Awards: Lauded at Last

Like the Nobel medicine prizes awarded in October, the chemistry and physics awards announced last week were both belated and well deserved. But they were given for achievement so esoteric that few laymen could even begin to understand it. Said a Royal Swedish Academy of Sciences spokesman in announcing the prizes: "It would be almost impossible to explain the works of these two scientists to people other than scientists."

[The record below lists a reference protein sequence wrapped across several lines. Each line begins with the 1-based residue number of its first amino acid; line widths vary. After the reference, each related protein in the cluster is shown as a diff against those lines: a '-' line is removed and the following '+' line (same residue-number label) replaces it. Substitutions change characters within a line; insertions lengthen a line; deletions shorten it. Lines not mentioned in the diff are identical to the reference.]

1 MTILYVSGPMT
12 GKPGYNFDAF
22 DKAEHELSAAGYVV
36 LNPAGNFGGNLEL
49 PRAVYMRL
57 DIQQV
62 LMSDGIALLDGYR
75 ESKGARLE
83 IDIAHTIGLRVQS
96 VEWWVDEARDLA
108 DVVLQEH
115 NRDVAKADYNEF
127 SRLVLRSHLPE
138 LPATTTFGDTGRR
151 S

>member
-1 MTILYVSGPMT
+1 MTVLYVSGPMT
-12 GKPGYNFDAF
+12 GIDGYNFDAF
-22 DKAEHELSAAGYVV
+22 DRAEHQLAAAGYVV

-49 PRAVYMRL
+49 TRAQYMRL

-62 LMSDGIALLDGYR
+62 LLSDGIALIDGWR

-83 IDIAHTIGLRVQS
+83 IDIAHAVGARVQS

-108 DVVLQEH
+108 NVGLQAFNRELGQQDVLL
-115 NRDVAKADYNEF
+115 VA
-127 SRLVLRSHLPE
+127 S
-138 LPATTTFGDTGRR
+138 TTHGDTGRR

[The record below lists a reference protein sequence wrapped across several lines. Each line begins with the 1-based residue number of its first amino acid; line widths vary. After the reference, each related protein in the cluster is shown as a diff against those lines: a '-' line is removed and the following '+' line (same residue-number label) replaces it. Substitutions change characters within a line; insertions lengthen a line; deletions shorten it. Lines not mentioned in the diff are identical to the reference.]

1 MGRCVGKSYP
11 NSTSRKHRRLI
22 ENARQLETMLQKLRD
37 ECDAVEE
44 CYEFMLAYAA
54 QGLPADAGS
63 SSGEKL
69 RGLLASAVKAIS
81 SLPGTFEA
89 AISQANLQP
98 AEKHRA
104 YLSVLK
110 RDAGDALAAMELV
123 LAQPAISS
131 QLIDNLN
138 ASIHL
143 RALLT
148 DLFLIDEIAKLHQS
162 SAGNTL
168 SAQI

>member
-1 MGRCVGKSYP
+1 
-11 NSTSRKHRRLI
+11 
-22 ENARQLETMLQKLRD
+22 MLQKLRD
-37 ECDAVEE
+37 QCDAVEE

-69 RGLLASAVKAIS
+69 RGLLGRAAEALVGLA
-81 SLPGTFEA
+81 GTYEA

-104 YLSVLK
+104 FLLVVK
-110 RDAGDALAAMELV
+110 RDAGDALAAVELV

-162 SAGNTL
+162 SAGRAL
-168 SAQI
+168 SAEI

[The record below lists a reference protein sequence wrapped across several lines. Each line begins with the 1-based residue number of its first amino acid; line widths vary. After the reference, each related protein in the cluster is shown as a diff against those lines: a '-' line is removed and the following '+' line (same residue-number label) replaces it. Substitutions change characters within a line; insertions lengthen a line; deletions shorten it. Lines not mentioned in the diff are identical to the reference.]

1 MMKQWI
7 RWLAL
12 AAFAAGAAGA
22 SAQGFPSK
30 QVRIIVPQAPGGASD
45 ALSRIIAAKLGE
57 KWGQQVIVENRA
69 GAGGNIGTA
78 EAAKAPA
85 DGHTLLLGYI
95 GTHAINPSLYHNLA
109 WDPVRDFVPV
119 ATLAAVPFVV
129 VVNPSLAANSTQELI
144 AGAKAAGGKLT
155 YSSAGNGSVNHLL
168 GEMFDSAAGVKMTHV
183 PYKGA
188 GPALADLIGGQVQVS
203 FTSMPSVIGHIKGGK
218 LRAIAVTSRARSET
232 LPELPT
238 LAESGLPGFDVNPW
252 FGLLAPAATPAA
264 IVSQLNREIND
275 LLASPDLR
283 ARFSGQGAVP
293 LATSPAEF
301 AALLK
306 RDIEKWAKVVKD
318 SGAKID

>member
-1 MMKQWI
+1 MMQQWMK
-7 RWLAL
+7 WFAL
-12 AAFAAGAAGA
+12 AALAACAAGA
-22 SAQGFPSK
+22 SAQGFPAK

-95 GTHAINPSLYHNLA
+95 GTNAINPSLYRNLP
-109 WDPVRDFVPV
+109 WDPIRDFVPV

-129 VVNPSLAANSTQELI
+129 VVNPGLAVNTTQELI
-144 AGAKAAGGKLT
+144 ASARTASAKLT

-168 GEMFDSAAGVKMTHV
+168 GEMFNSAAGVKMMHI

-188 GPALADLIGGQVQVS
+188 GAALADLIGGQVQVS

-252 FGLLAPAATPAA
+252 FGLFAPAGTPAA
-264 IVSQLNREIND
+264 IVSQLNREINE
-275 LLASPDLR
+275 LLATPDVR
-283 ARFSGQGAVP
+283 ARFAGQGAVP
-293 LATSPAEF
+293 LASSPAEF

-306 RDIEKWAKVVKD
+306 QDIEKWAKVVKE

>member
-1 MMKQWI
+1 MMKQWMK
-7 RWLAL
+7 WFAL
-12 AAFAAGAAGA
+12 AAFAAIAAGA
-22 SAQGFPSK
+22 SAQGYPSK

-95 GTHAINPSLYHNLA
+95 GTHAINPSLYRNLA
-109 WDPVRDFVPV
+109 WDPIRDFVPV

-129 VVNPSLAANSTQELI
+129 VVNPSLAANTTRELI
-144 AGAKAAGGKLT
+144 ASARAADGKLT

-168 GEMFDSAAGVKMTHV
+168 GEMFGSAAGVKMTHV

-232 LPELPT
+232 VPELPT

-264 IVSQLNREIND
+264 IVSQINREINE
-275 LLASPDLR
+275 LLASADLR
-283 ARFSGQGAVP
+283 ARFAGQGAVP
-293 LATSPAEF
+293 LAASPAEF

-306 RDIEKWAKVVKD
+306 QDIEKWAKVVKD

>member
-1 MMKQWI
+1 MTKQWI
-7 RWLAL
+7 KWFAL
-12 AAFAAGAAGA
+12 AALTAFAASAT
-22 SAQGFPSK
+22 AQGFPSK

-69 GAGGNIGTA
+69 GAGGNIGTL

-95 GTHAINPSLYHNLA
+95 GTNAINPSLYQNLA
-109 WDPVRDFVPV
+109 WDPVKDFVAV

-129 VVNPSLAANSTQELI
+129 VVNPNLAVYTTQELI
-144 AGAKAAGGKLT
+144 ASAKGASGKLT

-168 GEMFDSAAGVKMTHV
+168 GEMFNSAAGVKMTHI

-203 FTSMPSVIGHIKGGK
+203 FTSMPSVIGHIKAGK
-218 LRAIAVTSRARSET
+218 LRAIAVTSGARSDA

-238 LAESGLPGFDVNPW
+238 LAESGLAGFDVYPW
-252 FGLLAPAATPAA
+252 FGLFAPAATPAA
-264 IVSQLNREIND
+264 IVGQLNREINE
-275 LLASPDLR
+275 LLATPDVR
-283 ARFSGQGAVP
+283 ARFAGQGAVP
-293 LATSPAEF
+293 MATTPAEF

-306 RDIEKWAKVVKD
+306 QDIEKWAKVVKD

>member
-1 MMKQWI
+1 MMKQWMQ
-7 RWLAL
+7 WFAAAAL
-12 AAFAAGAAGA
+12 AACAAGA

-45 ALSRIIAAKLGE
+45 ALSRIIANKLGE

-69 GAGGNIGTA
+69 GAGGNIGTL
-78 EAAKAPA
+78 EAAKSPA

The chemistry prize went to University of Chicago Chemical Physicist Robert Mulliken, 70, for his molecular orbital theory, first published in 1928. With that theory Mulliken forever destroyed an established scientific...

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